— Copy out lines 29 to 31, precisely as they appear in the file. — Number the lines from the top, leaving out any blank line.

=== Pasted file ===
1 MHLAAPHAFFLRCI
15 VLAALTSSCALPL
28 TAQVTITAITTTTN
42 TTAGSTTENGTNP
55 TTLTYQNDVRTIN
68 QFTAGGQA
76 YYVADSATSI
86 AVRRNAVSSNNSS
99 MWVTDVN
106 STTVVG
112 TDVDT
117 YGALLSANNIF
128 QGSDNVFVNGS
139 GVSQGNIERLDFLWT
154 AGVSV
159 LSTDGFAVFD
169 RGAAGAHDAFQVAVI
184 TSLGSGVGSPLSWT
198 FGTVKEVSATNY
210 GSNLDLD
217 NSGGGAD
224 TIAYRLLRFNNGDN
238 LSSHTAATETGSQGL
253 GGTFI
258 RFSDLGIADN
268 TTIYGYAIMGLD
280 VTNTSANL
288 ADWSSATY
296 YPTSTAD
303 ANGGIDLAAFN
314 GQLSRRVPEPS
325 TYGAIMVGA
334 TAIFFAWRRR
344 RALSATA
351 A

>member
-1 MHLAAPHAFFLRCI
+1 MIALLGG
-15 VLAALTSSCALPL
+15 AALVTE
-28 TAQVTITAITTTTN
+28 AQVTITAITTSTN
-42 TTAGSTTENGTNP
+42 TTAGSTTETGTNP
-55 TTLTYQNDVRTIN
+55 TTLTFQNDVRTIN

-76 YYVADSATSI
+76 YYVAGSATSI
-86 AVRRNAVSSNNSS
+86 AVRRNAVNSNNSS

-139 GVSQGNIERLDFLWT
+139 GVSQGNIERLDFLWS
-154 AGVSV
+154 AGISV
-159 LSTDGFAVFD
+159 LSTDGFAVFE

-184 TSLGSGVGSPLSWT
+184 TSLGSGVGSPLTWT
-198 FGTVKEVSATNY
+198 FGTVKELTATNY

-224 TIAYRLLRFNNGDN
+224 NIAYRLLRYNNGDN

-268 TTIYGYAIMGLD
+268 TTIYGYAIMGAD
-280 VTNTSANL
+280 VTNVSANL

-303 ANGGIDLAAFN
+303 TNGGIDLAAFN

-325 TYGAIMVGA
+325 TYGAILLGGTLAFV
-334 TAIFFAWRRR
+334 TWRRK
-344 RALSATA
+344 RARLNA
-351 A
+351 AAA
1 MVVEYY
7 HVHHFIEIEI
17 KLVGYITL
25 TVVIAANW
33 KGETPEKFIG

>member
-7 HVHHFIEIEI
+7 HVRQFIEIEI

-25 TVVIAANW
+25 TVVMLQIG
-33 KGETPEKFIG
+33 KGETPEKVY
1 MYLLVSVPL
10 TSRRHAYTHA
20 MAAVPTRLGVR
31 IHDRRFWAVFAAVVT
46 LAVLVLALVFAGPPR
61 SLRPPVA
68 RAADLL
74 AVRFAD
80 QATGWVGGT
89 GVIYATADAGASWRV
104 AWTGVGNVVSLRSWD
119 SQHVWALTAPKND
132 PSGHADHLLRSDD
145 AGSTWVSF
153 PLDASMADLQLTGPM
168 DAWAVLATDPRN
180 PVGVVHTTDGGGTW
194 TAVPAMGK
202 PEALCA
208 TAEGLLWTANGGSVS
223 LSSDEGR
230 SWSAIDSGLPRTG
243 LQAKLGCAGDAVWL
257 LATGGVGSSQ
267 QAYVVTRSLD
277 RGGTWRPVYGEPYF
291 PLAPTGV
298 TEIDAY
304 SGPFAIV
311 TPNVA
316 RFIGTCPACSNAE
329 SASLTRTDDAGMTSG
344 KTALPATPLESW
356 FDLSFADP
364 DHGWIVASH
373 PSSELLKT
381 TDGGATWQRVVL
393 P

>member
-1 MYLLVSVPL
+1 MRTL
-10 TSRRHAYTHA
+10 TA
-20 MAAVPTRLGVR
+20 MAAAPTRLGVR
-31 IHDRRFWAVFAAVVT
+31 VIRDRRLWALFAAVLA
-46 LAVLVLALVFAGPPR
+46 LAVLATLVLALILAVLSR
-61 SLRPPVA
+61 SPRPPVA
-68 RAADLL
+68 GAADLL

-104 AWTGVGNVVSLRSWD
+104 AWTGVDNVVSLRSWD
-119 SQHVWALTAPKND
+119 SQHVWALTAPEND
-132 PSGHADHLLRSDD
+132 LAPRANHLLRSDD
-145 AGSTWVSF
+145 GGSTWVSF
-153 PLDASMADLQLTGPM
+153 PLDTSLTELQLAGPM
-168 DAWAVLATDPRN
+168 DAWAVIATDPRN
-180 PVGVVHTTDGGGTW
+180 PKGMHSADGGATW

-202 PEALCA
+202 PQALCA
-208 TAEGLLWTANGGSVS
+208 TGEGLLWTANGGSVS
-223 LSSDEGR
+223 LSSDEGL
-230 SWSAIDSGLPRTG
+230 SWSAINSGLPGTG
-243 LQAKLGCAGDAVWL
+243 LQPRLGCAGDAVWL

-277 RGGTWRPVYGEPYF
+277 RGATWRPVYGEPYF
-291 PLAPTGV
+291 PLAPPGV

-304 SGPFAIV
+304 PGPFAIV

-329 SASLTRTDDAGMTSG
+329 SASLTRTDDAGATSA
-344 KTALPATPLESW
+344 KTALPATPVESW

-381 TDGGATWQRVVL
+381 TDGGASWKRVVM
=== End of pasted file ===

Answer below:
296 YPTSTAD
303 ANGGIDLAAFN
314 GQLSRRVPEPS